Barely has a moment passed over the last year without thoughts turning to jobs. We are fortunate enough to receive emails from our tutors detailing internships and offers of employment each and every week.
There are, of course, plenty of talented candidates out there who have studied the trade without access to a structured, academic course, but the fact remains that for many organisations, a reputable MA from a reputable university will stand you in good stead for application season (especially when specific skills are required).
Although the Interactive MA at City has undoubtedly made me a far better journalist, the one thing it could not easily prepare me for was working life on my first job. After starting work at ExaroNews.com as a resident data journalist focusing on scraping projects, the sudden gap between what the classroom teaches you and what is required in the professional workplace became apparent.
When it comes to the type of scraping-heavy data journalism I do for Exaro, this disconnect mostly presents itself as the unique challenges that each project throws up. On my first day, I suddenly realised that for my first project, there were no more sanitised, neatly-formatted datasets to work on and no more webpages to scrape with clean, efficient HTML going on behind the scenes. I was on my own.
Instead, I had to rely on the fact that I knew I had the skills to tackle the problem in front of me, even though I wasn’t quite sure which ones would do the trick.
I am ultimately glad of this wake-up call, however. My learning curve has increased dramatically, and the confidence I have gained from successful problem-solving along with my colleague, George Arnett, has led to me learn new techniques that I once thought were beyond me.
Undoubtedly, the same will go for anyone coming out of the safe environment of academia and going into the harsher world of results, deadlines that you can’t miss and most importantly, complete responsibility for the work you produce.
“What exactly is data journalism?” my flatmate asked earlier this evening.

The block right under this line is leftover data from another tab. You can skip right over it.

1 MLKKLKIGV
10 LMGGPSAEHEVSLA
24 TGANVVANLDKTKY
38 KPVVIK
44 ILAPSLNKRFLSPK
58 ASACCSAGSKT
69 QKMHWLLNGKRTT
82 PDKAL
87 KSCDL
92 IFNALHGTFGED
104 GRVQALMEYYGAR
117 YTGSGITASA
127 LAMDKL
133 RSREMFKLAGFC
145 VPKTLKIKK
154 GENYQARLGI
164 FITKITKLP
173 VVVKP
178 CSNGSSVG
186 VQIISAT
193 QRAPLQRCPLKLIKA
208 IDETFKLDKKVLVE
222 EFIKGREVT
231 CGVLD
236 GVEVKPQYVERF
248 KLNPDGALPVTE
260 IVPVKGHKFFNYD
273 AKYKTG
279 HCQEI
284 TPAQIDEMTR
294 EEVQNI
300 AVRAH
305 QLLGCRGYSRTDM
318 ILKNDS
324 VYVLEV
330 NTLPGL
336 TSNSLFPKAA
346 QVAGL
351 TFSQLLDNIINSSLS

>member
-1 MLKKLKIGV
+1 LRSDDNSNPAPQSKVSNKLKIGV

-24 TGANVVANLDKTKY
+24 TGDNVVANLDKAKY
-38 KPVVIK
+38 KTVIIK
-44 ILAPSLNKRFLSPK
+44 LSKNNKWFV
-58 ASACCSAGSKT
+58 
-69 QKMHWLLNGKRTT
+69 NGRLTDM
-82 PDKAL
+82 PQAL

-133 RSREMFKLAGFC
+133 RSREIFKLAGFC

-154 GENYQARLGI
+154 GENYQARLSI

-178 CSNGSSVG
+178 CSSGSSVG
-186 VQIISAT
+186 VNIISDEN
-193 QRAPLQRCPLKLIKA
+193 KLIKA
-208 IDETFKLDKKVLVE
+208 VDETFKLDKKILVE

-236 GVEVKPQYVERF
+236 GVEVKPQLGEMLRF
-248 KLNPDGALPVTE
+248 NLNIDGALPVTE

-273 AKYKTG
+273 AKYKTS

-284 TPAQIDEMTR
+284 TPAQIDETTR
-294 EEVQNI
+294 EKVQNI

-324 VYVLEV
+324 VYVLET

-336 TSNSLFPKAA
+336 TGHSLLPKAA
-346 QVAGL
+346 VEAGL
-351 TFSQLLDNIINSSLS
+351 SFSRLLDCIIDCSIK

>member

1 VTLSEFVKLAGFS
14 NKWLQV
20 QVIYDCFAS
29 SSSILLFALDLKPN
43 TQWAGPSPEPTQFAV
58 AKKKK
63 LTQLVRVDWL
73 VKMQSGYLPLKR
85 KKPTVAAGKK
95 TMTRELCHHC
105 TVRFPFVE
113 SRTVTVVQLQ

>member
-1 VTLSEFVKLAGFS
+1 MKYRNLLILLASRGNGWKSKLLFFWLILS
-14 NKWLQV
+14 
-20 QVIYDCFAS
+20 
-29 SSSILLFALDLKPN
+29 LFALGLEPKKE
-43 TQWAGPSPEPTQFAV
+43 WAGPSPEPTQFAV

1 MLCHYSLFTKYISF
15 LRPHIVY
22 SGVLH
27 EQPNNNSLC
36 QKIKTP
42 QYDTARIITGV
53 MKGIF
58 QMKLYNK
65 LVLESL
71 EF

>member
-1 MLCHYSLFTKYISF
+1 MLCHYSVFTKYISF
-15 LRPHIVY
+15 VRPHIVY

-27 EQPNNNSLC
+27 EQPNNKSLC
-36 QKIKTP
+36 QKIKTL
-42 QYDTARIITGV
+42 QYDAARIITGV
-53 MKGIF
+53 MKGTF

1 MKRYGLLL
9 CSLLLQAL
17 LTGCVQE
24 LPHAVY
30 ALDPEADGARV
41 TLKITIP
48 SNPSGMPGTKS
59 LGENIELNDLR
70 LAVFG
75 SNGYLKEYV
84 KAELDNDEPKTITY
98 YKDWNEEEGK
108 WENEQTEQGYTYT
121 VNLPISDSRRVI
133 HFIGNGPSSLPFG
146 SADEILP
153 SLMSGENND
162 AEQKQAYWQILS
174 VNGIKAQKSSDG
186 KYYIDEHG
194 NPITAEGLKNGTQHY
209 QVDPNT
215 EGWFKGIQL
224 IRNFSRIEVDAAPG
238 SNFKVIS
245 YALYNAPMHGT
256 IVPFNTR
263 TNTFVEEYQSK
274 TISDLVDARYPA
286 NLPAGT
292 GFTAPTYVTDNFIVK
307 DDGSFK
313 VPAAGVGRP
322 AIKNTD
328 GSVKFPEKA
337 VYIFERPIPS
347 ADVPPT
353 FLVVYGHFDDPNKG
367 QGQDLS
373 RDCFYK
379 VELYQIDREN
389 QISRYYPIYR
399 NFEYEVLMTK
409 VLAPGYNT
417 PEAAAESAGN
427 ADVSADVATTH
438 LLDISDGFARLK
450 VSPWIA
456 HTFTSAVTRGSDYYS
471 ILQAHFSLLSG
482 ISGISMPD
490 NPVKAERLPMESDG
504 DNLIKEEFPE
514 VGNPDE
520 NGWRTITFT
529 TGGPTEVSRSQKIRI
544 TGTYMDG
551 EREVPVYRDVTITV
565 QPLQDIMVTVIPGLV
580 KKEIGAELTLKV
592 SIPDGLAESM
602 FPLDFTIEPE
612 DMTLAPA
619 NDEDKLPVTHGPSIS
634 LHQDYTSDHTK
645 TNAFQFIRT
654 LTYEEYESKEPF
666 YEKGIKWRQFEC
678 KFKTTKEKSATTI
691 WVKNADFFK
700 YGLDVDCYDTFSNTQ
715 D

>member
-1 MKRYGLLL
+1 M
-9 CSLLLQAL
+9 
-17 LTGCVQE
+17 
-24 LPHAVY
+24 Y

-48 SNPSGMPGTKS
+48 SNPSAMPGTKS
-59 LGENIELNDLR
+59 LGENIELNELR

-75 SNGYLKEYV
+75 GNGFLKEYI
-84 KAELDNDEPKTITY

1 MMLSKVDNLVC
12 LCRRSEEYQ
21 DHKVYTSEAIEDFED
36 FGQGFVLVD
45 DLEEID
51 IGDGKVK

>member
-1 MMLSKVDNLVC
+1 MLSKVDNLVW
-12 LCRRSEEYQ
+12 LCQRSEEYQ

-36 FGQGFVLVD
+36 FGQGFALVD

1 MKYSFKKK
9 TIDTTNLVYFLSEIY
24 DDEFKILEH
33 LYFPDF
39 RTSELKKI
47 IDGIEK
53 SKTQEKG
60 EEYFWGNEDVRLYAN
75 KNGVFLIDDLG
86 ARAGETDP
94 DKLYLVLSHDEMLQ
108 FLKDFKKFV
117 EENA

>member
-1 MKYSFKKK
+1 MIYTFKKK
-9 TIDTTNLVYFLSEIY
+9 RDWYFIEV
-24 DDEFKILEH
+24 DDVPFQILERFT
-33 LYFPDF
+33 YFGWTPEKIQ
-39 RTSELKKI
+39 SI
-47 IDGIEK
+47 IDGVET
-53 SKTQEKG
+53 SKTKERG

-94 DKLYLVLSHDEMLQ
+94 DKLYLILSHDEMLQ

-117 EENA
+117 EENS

“Ermmm…it’s sort of like normal journalism, only with lots of Excel spreadsheets,” I reply.
“No. Wait. That’s a shit way of describing it. There may not actually be many…
shared via WordPress.com
From what I can gather, data journalism seems to be both an art and a science. All of us on City’s Interactive MA will eventually approach similar problems in different ways.
The other students on the course are also running their own data blogs. They’re…
shared via WordPress.com
The newspaper industry as we know it is collapsing. No one knows how fast, but few people argue that it’s at a leisurely pace.
For many current students (myself included), the plan is to get onto the bottom rung of a national’s ladder and see how far you can climb.
This article – concerning charities funding journalists to promote their causes – caught my eye a couple of months ago. It alluded to something that increasingly feels less likely to come across in the changing journalism landscape – options.
I was feeling relatively positive about what the future may hold, until I read this Guardian article that hints at wider disinterest on the charitable sector’s part to fund the media.
Of course, a lot of ethical questions are raised over how to remain objective as journalists if funding is coming from NGOs (nongovernmental organisations) that – by definition – are pursuing specific agendas.
However, social media and the increasingly crowded internet makes it harder for NGO’s to have their voices heard and to effectively communicate their messages. Not only are they competing with other NGOs for attention, but ethically-minded bloggers and citizen journalists are also taking advantage of the fact that we live in an age of democratic publishing.
It’s reasonable to assume that the newspaper industry will adapt to the changes brought on by the digital age more successfully than NGOs – if only because it has to. Once that adaptation has happened, by exploiting the advantages that journalists can offer, the charitable sector could access a considerably larger readership than it would otherwise manage to amass on its own merit.
With that in mind, is it not short-sighted for any NGO to be so concrete in its refusal to work with journalists? As Liberian reporter Mae Azango says in the above Guardian piece: “They’re fighting with one hand tied behind their backs.”
There would of course be many kinks to iron out, but it seems to me that both sides have something to gain – new avenues to pursue and truths to uncover on the part of journalists, and widespread media attention on the part of NGOs.
Note: It makes a different point, but Marina Hyde’s article in yesterday’s Guardian brilliantly exposes some of the idiocies surrounding the celebrity-fronted tactics some charities resort to.